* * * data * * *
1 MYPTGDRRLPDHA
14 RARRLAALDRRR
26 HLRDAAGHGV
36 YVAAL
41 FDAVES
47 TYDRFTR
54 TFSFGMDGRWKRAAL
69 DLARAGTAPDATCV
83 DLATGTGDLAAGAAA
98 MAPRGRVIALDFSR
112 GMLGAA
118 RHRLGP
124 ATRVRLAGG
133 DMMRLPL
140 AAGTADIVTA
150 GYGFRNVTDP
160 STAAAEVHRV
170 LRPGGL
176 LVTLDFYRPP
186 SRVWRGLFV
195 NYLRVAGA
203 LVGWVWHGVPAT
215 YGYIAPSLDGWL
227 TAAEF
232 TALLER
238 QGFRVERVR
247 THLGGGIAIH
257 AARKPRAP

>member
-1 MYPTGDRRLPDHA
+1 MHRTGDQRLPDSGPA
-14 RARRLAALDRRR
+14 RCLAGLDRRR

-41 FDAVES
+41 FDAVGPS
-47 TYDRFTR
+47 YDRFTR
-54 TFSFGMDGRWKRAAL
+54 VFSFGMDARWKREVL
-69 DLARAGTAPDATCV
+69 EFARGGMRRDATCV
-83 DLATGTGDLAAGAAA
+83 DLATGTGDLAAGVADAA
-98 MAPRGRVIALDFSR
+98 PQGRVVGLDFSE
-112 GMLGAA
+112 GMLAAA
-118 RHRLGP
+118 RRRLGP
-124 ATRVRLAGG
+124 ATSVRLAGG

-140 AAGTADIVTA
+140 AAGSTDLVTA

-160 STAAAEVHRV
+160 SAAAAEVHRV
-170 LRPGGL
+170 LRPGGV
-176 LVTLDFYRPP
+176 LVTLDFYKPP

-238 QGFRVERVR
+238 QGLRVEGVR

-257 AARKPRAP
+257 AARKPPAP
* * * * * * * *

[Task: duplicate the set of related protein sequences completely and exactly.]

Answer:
1 MYPTGDRRLPDHA
14 RARRLAALDRRR
26 HLRDAAGHGV
36 YVAAL
41 FDAVES
47 TYDRFTR
54 TFSFGMDGRWKRAAL
69 DLARAGTAPDATCV
83 DLATGTGDLAAGAAA
98 MAPRGRVIALDFSR
112 GMLGAA
118 RHRLGP
124 ATRVRLAGG
133 DMMRLPL
140 AAGTADIVTA
150 GYGFRNVTDP
160 STAAAEVHRV
170 LRPGGL
176 LVTLDFYRPP
186 SRVWRGLFV
195 NYLRVAGA
203 LVGWVWHGVPAT
215 YGYIAPSLDGWL
227 TAAEF
232 TALLER
238 QGFRVERVR
247 THLGGGIAIH
257 AARKPRAP

>member
-1 MYPTGDRRLPDHA
+1 MHRTGDQRLPDSGPA
-14 RARRLAALDRRR
+14 RCLAGLDRRR

-41 FDAVES
+41 FDAVGPS
-47 TYDRFTR
+47 YDRFTR
-54 TFSFGMDGRWKRAAL
+54 VFSFGMDARWKREVL
-69 DLARAGTAPDATCV
+69 EFARGGMRRDATCV
-83 DLATGTGDLAAGAAA
+83 DLATGTGDLAAGVADAA
-98 MAPRGRVIALDFSR
+98 PQGRVVGLDFSE
-112 GMLGAA
+112 GMLAAA
-118 RHRLGP
+118 RRRLGP
-124 ATRVRLAGG
+124 ATSVRLAGG

-140 AAGTADIVTA
+140 AAGSTDLVTA

-160 STAAAEVHRV
+160 SAAAAEVHRV
-170 LRPGGL
+170 LRPGGV
-176 LVTLDFYRPP
+176 LVTLDFYKPP

-238 QGFRVERVR
+238 QGLRVEGVR

-257 AARKPRAP
+257 AARKPPAP